Book Review

Slavoj Žižek Sex and the Failed Absolute, Bloomsbury, 2019, £20.00

Reviewed by Sean Sheehan

Žižek’s first English-language book, The Sublime Object of Ideology, appeared in 1989 and was an immediate sensation, comparable to watching Pulp Fiction when it came to cinemas in 1994, or seeing one of Alexander McQueen’s runway shows a decade later. There was a realisation that the book – nay, the very first chapter ‘How Did Marx Invent the Symptom’ – was intellectually electrifying. It distinguished its author and proved to be the launch pad for his rocketing journey to international fame.

Fast forward to 2019 and Žižek’s latest book, Sex and the Failed Absolute, induces an instant shot of déjà vu. Hostile critics might say this is because a lot of what he says here can be found scattered across his previous publications. But this would be unfair because he has accomplished a remarkable and pure distillation of ideas that, yes, he has been repeating but also refining and honing over three decades. The result is a penetrating new study that redefines a term that most would be wary of returning to: dialectical materialism. What the feeling of déjà vu in reading Sex and the Failed Absolute does come from is the re-experiencing of the excitement that characterised reading his first book back in 1989.

Dialectical materialism, for Žižek, is a philosophy endorsed by the fundamental undecidability that quantum physics points towards as the oscillating nucleus of the universe. Dialectical materialism has an unmistakable Stalinist ring but Žižek, in a book uncharacteristically free of the kind of jokes that would once have gleefully cashed in on this, is deadly serious in stating the reversal behind how this term should be understood.

Stalin defined dialectical materialism in terms of an interconnected whole that constantly underwent development and change, driven by inherently natural contradictions. Žižek, instead, proposes disconnections and partial perspectives, fueled by contingent changes that occur out of order, either as premature failures or as registrations after the event. Repetition not development; unorientables replace evolutionary progress.

Contradictions remain ubiquitous but are no longer reducible to a blasé, positive-negative struggle of opposites (a là male/female, yin/yang and so on). Contradiction is constitutive and, because it is at the heart of everything, whatever arises is necessarily inconsistent and not-All. What we think reality ought to be — something substantial and whole – is deeply thwarted by its own impossibility of being. This deficiency in reality is what underlies the first of the theorems that Žižek structures his book around. Reality is marked by a failure to realise itself, arising from a fundamental incompleteness. At a sub-atomic level, there are no ‘bits’ of solid stuff, there is no core or dense centre, just a proto-reality of quantum oscillations. This is materialism without – as we ordinarily understand it – matter.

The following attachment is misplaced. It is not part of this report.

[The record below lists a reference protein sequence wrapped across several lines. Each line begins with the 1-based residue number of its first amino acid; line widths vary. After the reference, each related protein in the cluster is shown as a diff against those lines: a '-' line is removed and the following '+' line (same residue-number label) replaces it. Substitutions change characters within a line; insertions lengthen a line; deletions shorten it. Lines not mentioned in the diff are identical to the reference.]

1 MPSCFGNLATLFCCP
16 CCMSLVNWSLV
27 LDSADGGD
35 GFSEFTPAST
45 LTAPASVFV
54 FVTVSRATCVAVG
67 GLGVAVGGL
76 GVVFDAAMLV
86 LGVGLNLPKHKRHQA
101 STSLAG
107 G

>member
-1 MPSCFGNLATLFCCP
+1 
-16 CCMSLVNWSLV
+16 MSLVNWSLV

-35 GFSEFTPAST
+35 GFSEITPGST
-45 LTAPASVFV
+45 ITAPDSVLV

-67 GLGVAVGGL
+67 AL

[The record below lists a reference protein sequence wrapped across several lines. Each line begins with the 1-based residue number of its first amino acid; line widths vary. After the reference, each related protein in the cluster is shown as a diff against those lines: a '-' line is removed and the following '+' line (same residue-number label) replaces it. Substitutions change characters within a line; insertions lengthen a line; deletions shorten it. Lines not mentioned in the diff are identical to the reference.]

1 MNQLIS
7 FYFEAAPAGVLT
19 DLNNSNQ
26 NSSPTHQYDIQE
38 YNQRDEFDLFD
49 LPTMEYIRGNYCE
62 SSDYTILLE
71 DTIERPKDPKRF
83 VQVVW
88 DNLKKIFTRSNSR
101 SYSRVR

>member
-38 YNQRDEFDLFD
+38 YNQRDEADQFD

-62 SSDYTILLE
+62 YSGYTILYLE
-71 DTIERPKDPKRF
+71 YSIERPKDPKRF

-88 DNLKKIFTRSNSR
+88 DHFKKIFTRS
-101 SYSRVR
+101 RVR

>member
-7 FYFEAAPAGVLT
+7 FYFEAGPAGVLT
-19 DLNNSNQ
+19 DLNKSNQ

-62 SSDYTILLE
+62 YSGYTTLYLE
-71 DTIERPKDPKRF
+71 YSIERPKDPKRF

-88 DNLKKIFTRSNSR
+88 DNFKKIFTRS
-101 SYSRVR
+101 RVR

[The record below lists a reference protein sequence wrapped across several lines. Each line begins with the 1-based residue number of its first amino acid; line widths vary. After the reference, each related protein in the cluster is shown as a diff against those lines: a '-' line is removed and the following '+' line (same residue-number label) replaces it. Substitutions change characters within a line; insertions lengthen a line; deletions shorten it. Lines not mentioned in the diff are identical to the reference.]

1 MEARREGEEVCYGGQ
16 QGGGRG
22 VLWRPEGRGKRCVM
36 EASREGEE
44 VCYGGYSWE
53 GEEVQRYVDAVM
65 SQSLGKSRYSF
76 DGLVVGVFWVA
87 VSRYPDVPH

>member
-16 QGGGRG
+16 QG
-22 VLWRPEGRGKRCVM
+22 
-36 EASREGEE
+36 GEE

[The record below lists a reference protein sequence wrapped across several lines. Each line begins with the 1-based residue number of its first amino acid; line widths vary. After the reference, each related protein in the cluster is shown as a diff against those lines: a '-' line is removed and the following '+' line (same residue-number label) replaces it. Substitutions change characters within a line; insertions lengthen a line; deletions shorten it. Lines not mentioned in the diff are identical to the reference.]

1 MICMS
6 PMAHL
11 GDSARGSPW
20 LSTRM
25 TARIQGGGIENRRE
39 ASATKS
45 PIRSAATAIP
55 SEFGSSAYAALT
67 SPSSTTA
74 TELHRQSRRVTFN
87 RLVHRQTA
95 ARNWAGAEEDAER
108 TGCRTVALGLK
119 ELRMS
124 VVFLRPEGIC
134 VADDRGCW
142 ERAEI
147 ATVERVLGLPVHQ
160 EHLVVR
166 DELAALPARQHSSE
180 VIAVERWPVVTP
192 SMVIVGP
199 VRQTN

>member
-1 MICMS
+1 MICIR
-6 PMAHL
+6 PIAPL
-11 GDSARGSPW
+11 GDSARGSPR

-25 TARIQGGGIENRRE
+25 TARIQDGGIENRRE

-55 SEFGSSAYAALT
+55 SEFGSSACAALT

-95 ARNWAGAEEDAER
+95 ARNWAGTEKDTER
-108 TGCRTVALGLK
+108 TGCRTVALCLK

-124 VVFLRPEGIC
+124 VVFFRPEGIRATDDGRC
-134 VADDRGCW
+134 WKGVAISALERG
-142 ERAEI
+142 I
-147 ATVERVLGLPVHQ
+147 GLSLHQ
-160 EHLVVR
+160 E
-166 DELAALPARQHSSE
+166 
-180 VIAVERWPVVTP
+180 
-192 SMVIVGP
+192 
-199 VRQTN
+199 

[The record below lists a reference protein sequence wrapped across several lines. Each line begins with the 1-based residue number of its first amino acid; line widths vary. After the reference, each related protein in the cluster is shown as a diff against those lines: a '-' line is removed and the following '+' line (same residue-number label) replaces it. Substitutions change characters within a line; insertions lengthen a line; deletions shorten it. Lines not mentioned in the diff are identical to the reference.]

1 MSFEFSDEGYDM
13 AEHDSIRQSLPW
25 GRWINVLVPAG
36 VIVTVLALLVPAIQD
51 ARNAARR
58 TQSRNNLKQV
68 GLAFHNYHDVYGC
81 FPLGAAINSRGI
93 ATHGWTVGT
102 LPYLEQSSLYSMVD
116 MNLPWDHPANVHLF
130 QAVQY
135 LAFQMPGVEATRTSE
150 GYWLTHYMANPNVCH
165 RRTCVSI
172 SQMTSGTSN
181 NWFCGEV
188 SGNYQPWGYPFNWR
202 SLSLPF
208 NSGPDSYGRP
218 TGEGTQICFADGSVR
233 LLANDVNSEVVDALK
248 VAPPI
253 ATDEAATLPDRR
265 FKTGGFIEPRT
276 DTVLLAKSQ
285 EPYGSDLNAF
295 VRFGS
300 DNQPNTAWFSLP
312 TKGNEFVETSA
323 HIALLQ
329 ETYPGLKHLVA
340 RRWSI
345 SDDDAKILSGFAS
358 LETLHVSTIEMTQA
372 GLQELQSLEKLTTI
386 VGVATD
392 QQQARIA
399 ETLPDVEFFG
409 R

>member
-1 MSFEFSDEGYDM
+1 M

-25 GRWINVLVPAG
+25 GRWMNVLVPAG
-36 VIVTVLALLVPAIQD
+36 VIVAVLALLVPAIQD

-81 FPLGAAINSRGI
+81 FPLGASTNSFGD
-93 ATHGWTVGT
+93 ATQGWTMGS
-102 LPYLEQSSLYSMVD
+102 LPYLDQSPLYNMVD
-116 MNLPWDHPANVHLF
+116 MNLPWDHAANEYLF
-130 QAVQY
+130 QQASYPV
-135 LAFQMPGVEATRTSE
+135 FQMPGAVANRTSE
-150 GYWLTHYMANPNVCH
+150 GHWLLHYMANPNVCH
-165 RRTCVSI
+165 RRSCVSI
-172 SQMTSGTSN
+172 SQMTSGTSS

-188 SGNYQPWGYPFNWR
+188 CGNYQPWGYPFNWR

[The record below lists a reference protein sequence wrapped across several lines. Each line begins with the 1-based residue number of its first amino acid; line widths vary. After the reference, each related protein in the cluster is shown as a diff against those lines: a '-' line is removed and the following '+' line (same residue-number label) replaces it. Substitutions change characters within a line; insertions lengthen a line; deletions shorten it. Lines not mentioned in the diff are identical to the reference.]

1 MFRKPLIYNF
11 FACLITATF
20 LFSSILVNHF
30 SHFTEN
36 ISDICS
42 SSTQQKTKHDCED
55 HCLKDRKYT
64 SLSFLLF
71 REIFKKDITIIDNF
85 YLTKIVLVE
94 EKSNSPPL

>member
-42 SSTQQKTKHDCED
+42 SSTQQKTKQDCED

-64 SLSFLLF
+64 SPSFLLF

The transcendental, on the other hand, is the frame that defines the coordinates of our everyday reality. Kant inaugurated the realisation that what we take as reality is shaped by categories in the mind of the subject (cause and effect, for example, and substance). He deemed the core reality of objects that lies behind their appearance – the ‘thing-in-itself’ – to be impenetrable and ultimately unknowable.

Žižek looks to Hegel and Lacan for the radical steps that locate the split between subject and object within the subject itself. And his second theorem pinpoints sex as the space where the human animal confronts the ontological incompleteness that renders everything as torn. Human sexuality is characterized by a meta-physical force that spiritualises sexual enjoyment as a goal-in-itself. It is observed how the Catholic church, fearing this claim to a higher dimension in our lives, ironically seeks to keep us at the level of raw animality by insisting on tying sex with procreation.

Sexuality bears the subject’s indelible failure to fill the incompleteness at the heart of being. Difference between two sexes, far from marking male and female as positive entities, is the pure difference, the inconsistency, that cuts into any sexual identity. A part of Žižek’s reservations about #MeToo is its inability to recognise the antagonisms that undercut notions of an individual possessing an inner identity prior to social mediation.

The third theorem transposes the earlier two into unorientable surfaces – the Möbius strip and the Klein bottle – as ways of understanding and visualising the puzzles and paradoxes of quantum physics. The explication of the kind of materialism at work in the universe is fiendishly intricate at times and requires close reading. It bears testimony to the power of the Lacanian death drive, the self-reproducing loop of desire that endlessly embodies its lack by aiming for something that it knows cannot be reached. Žižek’s death drive is the pursuit of what he calls ‘less than nothing’ and the intelligence and energy that fuels his drive gives life to his dauntless endeavour.

Sean Sheehan is author of ‘Žiżek: A Guide for the Perplexed’ (Continuum, 2012) and’ A Guide to Herodotus’ Histories’ (Bloomsbury, 2018).